What you need to know about insuring your first home
You’ve found the property of your dreams, got the home loan sorted and have the settlement date circled in red on the calendar. What else is left to do than pop the champagne corks? Get insurance, that’s what. Here’s what you’ll need to know.
If you have been renting you’ve probably already got contents insurance for your belongings but as a homeowner you’ll need to think about building insurance. Actually, you’ll need to do more than just think about it as you’ll generally find that one of the conditions of your new mortgage is to have adequate building insurance coverage.
What does building insurance cover?
Building insurance exists to protect you against things beyond your control like fire, flood or a natural disaster.
There are two types of cover to choose from:
- total replacement cover which includes all the costs to rebuild your home and restore it to the state it was in before that hail storm smashed every tile on your roof
- sum insured which will cover damage up to a fixed amount.
How much should I insure my home for?
Just remember that the price you paid for your home and the cost to rebuild it are not the same thing. The main value of a home is in the land, whereas your building insurance will cover the cost for the raw materials and labour required to completely rebuild a house in the event of total disaster.
There are two methods insurers will estimate how much cover you need:
- Cost per square metre - this method provides a rough guide based on the size of the house and the materials used
- Elemental estimating - assesses in detail the different elements of the building to calculate rebuilding costs from the ground up, using local wage and material rates and other construction data
Underinsurance is a problem in many parts of Australia and if you are buying in a high risk bushfire or flood area it will be important you get an accurate estimate for your building insurance to ensure you are covered in the event of a disaster.
If you already have contents cover, it might be worthwhile bundling this up with your building insurance cover. Many insurers offer bundling discounts and this might be the most cost effective way for you to insure both your home and your belongings.
Where should I buy home insurance?
It might be part of your home loan contract to have home insurance but this doesn’t mean you need to purchase this from your lender (even if they offer it to you). You can buy home and contents insurance from any home insurance provider so it is important for you to shop around and get at least three competitive quotes. Compare policies on major features at Mozo’s home insurance hub.
When should I buy home insurance?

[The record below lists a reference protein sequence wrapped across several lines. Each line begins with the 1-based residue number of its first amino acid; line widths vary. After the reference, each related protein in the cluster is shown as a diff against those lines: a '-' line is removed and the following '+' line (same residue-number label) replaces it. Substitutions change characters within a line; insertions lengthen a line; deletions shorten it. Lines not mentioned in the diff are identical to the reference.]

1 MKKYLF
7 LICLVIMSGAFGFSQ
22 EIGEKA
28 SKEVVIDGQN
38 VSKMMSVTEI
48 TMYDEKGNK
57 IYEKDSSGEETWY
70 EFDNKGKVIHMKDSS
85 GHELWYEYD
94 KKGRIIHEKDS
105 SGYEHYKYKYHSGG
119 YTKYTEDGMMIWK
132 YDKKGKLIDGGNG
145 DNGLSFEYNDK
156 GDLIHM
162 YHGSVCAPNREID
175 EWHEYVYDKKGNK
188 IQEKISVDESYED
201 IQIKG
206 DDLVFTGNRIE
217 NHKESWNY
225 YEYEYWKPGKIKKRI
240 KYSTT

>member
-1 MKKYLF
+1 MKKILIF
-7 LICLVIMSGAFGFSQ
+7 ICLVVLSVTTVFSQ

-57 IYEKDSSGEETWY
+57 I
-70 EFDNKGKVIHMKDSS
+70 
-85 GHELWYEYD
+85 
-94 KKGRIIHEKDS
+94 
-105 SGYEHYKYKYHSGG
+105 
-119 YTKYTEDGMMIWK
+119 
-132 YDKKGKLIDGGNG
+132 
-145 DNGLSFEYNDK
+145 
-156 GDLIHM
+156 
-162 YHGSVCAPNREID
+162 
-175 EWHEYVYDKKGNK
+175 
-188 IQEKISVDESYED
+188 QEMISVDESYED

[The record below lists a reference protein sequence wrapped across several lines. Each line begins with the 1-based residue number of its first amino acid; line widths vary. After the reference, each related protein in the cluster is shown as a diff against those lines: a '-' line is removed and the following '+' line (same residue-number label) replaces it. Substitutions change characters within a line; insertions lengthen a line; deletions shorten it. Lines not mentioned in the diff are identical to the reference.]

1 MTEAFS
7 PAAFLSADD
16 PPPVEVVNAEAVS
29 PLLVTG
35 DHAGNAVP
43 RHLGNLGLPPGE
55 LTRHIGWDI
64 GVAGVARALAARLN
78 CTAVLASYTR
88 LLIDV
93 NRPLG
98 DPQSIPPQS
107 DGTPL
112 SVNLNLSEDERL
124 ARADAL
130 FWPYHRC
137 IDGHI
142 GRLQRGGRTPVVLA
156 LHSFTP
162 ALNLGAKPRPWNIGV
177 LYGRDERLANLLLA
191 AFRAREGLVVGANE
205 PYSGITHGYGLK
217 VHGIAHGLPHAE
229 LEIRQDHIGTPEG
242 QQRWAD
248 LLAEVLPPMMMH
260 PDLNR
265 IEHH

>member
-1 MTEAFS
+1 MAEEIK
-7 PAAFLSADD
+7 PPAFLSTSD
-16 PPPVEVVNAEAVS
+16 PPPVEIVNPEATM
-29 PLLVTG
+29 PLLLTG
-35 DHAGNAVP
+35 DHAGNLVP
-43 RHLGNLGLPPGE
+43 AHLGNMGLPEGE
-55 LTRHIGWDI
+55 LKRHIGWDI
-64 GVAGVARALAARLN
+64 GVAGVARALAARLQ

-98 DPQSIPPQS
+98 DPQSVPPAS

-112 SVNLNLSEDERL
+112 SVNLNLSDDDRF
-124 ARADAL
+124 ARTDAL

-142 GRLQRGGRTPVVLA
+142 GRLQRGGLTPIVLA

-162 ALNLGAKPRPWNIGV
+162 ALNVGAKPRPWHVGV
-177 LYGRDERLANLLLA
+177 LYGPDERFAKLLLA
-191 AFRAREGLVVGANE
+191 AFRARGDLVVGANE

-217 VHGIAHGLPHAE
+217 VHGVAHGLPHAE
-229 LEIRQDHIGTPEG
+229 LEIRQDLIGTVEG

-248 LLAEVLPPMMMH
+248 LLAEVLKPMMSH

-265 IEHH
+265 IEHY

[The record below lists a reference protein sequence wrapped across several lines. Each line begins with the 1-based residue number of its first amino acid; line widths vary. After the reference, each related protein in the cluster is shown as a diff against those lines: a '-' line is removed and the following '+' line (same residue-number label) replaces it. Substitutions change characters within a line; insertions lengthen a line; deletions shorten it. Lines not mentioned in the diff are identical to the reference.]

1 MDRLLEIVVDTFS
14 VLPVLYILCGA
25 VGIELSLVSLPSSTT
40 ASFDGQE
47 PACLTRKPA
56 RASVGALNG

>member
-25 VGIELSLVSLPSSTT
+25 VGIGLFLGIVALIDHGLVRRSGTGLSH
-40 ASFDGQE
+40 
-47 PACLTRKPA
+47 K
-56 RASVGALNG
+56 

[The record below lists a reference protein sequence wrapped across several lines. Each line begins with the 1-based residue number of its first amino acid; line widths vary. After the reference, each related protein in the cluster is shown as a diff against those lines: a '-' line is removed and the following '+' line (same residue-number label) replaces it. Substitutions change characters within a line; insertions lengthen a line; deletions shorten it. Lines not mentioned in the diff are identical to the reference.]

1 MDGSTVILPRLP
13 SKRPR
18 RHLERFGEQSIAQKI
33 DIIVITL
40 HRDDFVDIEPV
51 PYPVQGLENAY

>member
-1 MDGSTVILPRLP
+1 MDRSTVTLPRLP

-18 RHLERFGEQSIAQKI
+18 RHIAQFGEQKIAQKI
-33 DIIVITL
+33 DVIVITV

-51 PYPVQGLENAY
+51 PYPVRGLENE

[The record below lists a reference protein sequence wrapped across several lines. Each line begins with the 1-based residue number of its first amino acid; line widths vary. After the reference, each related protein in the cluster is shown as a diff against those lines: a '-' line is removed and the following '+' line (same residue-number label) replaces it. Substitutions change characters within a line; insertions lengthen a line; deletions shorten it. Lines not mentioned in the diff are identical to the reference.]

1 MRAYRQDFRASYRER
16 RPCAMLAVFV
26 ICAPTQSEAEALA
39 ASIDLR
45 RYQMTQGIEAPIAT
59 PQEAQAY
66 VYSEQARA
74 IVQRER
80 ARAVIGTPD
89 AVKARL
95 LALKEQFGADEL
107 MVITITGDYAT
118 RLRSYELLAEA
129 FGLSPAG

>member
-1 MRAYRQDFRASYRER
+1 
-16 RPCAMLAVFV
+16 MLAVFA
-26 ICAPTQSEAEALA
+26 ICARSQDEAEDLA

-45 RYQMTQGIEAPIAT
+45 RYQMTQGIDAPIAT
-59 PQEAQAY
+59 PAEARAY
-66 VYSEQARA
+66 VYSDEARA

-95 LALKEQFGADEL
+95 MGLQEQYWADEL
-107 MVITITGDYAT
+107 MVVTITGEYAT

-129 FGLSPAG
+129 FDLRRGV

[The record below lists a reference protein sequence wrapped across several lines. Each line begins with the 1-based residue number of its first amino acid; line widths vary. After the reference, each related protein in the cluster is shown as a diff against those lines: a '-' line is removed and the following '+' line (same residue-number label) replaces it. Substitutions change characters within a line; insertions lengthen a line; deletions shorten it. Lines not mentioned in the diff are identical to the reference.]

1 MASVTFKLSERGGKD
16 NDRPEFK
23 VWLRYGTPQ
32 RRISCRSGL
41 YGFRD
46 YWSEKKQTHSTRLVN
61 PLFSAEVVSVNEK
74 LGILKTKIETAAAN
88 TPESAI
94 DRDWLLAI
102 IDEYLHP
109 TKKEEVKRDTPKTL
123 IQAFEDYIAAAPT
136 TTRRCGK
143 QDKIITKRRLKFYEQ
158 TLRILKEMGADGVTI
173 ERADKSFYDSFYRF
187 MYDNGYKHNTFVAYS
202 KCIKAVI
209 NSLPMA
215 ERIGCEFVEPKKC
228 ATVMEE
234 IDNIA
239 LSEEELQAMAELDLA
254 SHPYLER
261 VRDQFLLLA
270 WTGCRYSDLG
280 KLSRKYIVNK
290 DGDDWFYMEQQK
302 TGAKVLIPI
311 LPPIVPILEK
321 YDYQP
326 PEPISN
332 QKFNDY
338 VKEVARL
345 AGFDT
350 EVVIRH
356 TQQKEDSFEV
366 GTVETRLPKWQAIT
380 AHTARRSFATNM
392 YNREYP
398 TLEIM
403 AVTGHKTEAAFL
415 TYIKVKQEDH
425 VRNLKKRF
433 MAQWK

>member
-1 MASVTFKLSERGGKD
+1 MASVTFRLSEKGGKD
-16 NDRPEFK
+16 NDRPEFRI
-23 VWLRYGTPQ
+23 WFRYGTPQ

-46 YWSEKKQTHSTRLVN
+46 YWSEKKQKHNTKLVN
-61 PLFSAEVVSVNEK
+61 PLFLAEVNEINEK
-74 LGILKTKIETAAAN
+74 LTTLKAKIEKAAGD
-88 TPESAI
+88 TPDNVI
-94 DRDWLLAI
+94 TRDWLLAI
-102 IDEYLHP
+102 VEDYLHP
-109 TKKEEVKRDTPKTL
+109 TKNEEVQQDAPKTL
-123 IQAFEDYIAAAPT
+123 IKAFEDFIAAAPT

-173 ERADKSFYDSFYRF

It is recommended that you have building insurance in place when you exchange contracts as this is when you become legally obliged to buy, though this may vary from state to state. Generally you organise to get a cover note from your insurer to cover you for the period between exchange and settlement period and on the day of settlement your actual policy will kick in.
In most instances, if insurance is required as part of your mortgage contract a copy of the cover note will need to be sent to your lender in order for them to release the funds for settlement.
You should also get your contents insurance organised before you start moving your things to your new house as many contents policies include damage or loss of belongings while in transit.
How much does home insurance cost?
The cost of your home insurance will depend on a number of factors including the postcode, whether you are in a bushfire or flood prone area and how much you choose to insure your home and contents for.
For building insurance you can choose the sum you want to insure your property for. While you’ll want to pay the least amount for the best cover available, it is important not to under insure your property just to save a few dollars on your insurance premium. Think about how much the house will cost to rebuild in current market conditions and adjust your sum insured to cover this amount.
There are some ways that you can lower the insurance premiums on your home and contents. Some insurers have loyalty discounts so if you have your car insurance with the same insurer they may offer you a discount on your home insurance. If you have had your contents insured for a number of years without making a claim you might also be entitled to a no claims discount. This can be a saving of up to 30% so it’s worth enquiring if you would qualify and as long as you can prove continual coverage you can generally transfer your NCD to a new insurer.
Other ways you can save on your insurance premium is to look for online only discounts and sometimes it is cheaper paying your premium on an annual basis rather than monthly.
The final way to reduce the cost of your home insurance premium is to increase the level of excess you are willing to pay upfront if you need to make a claim. The higher your excess level, the lower your insurance premium will be. Bamboozled by all the home insurance jargon? Read our jargon busting guide here.